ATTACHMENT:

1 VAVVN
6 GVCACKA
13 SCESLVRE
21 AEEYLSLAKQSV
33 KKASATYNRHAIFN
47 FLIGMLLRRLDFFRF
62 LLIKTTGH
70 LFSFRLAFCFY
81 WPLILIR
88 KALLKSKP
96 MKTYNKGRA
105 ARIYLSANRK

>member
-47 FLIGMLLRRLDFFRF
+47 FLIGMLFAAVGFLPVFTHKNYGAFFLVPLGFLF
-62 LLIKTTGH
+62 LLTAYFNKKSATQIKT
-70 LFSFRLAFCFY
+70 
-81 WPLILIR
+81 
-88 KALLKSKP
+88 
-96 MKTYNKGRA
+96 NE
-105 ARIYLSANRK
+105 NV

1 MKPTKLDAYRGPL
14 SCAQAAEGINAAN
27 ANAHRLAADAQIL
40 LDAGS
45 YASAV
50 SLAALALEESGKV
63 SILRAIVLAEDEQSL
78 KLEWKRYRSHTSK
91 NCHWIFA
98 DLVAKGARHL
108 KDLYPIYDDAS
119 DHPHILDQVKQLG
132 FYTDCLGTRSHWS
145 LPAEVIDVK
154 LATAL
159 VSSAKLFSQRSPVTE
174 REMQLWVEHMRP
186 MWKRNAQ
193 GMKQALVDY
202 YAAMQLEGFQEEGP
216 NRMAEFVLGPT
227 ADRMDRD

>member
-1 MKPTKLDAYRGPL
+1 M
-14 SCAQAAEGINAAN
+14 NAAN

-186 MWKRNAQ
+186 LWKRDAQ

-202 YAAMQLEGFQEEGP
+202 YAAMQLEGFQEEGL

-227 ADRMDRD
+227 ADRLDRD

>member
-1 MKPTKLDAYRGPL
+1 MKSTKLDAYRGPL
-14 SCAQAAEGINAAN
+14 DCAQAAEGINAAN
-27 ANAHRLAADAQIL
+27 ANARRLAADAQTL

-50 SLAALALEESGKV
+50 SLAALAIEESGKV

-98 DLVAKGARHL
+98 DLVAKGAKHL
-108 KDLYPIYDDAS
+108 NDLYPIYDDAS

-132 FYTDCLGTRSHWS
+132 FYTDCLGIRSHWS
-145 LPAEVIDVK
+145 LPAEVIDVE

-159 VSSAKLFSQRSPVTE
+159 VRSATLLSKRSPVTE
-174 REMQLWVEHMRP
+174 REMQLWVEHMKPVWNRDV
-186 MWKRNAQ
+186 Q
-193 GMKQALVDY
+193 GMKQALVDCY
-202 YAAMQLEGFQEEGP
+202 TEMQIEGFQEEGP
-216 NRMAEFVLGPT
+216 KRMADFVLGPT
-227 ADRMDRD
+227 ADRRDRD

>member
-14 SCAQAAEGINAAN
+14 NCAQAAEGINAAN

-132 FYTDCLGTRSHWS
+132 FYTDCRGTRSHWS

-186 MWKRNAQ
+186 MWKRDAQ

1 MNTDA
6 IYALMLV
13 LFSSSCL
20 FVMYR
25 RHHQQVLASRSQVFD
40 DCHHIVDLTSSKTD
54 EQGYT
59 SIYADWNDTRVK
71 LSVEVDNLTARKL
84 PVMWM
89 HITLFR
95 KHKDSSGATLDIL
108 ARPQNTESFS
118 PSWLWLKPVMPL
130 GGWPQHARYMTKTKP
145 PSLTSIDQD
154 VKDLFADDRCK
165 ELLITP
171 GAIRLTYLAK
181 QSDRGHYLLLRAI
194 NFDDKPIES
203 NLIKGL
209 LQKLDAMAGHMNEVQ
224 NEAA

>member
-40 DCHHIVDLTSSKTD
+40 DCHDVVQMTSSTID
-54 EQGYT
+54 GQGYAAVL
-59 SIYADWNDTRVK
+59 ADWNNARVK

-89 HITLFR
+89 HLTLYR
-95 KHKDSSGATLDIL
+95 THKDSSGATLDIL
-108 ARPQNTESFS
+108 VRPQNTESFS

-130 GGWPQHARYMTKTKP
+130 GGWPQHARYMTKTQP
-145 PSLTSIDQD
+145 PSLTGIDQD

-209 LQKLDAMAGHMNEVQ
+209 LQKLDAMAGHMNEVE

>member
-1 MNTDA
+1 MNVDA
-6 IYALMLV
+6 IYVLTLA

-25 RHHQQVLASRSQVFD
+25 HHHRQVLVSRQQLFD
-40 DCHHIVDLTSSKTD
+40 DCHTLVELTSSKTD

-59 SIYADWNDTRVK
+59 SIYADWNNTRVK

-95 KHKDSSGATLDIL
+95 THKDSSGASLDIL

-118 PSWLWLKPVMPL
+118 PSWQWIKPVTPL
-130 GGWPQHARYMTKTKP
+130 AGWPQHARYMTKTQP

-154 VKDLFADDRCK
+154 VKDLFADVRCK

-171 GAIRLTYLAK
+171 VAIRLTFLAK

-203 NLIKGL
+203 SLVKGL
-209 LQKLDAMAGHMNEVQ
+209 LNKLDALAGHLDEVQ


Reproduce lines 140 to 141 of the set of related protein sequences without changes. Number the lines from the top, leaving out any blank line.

-209 LQKLDAMAGHMNEVQ
+209 LQKLDAMAGHMNEVE